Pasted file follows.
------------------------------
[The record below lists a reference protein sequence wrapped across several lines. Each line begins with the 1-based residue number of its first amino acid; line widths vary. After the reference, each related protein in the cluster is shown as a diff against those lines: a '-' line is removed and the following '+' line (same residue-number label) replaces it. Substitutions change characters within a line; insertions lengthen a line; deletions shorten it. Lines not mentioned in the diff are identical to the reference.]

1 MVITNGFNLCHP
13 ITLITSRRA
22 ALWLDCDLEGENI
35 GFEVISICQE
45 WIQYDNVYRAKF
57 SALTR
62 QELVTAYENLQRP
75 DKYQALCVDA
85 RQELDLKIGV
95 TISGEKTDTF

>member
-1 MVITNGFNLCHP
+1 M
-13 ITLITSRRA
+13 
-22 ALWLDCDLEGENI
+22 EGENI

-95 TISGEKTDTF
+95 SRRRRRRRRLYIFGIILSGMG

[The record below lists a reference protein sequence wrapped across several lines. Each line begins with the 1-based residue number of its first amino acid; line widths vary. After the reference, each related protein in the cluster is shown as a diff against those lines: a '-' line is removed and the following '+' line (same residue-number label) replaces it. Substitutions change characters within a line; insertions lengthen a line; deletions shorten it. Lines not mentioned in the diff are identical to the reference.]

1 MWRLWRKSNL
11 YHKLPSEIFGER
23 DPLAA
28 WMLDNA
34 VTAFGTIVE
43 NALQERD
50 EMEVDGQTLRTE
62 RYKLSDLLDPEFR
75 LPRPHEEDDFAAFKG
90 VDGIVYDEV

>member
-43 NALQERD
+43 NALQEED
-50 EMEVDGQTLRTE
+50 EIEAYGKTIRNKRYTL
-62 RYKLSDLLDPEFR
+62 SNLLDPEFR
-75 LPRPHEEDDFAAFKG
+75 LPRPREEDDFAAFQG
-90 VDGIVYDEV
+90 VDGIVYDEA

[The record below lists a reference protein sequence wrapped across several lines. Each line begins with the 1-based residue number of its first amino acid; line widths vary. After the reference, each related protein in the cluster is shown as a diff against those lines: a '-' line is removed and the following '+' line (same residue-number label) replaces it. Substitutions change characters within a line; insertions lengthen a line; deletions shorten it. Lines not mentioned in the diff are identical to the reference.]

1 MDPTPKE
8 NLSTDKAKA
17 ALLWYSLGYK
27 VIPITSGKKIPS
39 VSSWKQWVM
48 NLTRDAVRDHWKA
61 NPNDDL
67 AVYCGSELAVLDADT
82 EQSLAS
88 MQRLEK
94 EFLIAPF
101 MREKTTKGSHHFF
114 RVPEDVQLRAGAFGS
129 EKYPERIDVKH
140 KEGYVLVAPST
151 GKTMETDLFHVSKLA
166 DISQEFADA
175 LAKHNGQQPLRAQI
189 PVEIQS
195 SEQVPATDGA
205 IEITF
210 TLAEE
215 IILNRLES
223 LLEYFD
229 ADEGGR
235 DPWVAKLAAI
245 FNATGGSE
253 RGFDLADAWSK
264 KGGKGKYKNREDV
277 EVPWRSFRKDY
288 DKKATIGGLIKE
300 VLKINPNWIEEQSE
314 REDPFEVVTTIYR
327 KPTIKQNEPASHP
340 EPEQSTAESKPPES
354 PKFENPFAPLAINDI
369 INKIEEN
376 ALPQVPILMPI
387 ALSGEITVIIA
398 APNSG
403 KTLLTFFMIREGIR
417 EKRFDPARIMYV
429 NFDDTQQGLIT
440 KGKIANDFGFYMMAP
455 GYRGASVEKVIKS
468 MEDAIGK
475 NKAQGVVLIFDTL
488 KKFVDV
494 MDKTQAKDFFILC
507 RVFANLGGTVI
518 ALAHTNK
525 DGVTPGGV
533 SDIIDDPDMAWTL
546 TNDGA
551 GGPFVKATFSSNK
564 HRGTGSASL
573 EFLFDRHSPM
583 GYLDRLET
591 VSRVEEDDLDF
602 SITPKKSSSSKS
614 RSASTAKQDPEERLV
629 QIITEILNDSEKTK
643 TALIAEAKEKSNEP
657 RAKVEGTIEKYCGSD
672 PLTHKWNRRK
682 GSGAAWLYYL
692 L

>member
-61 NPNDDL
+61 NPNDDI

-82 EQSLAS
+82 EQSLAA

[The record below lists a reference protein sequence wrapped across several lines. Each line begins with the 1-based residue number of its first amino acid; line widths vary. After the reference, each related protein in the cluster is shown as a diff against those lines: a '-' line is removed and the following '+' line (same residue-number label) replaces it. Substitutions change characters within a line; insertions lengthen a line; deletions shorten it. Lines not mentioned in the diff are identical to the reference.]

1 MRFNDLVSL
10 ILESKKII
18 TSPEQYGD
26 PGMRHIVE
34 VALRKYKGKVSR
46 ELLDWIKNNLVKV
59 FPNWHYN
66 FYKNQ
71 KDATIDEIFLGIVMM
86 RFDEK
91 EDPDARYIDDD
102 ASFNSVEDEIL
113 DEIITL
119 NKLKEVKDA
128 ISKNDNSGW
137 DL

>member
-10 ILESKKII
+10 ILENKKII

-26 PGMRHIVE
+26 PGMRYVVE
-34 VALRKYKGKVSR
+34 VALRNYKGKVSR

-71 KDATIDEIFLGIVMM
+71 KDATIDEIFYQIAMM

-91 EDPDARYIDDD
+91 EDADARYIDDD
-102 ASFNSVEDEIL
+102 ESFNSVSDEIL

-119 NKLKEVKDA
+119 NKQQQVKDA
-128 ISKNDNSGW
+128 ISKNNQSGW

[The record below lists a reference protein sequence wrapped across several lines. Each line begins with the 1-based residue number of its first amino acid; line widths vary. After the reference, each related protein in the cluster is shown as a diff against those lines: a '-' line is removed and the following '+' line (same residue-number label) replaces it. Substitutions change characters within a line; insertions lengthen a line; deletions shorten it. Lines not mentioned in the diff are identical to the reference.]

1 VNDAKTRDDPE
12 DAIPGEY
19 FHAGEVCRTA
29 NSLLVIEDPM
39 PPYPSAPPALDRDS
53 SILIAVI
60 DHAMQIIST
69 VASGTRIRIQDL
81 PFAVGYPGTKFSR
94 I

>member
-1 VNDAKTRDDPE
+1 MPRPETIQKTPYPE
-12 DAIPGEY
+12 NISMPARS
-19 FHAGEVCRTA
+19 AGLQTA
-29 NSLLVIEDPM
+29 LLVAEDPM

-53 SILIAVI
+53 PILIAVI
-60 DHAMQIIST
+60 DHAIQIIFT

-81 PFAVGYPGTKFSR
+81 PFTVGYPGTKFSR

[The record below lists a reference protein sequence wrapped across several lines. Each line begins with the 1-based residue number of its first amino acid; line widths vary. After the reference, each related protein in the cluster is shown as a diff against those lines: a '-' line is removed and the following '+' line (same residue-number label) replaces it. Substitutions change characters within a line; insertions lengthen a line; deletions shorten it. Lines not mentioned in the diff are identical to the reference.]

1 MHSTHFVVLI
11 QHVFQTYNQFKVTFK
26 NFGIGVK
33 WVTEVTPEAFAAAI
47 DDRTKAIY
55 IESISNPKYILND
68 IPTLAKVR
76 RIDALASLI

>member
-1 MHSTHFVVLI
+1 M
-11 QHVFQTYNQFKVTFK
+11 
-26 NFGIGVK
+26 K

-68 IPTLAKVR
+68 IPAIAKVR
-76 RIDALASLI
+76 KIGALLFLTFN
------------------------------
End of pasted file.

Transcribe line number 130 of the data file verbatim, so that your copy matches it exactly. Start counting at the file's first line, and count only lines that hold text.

119 NKLKEVKDA